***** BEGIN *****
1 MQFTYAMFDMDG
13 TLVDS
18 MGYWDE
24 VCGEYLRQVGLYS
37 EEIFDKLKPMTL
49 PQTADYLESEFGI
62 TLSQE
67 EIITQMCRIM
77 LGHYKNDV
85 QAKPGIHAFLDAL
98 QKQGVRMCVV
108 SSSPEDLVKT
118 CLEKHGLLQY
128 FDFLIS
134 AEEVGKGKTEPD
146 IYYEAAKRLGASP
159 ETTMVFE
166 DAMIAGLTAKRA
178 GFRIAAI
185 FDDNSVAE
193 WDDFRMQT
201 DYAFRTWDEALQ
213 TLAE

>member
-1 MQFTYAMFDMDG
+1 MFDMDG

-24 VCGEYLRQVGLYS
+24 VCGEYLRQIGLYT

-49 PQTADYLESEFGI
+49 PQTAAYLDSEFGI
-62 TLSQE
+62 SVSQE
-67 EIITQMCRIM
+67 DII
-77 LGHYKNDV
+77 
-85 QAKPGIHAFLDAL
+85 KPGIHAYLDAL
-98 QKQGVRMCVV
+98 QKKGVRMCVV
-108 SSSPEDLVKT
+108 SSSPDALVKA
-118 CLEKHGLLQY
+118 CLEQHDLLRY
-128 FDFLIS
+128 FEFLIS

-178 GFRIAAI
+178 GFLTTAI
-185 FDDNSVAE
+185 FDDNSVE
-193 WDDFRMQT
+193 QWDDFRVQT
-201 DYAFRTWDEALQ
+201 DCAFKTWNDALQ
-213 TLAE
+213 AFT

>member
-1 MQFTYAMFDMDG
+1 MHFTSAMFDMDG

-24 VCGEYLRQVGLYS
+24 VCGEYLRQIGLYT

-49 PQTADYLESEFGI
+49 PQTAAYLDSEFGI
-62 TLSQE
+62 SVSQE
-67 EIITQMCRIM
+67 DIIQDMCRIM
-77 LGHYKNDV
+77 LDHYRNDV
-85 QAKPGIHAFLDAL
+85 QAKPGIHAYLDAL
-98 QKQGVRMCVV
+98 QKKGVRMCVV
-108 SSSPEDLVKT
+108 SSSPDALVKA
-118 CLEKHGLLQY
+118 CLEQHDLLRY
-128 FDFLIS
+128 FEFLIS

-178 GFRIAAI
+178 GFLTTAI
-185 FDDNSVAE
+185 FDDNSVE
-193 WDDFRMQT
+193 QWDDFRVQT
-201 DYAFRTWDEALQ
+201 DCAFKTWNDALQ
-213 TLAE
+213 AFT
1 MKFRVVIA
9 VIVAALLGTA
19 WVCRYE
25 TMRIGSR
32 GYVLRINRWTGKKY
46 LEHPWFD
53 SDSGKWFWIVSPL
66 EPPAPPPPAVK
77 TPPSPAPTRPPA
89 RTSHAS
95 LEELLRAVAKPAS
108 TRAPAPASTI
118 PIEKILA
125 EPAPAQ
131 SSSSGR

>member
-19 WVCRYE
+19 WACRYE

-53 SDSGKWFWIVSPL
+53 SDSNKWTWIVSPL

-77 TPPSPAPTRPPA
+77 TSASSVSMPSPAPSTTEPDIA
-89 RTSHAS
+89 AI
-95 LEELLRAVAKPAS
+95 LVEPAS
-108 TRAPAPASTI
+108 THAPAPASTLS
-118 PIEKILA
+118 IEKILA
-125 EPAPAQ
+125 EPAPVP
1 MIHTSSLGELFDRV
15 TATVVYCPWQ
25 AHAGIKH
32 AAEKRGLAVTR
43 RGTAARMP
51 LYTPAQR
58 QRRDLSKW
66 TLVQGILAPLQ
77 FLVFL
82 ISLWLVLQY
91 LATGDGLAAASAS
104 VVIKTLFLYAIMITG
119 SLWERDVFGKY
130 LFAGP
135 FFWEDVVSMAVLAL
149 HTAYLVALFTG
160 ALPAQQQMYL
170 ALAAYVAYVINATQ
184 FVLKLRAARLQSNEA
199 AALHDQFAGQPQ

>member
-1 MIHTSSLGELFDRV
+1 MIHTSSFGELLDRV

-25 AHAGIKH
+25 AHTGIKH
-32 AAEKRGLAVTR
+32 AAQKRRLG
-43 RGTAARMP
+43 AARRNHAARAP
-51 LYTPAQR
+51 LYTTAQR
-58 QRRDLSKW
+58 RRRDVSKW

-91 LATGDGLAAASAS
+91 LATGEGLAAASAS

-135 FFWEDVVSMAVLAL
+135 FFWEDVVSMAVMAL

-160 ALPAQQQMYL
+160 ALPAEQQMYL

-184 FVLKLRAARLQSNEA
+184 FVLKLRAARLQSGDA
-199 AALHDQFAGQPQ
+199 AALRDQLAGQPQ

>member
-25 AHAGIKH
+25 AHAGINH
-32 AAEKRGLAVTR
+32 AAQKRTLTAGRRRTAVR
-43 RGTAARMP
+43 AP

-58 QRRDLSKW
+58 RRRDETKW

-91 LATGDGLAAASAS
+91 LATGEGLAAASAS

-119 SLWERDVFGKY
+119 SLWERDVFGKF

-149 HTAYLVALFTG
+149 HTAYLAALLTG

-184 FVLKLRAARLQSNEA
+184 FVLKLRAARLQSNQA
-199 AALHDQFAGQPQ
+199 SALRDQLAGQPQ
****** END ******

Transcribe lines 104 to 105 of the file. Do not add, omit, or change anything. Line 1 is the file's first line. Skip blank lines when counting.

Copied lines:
131 SSSSGR

>member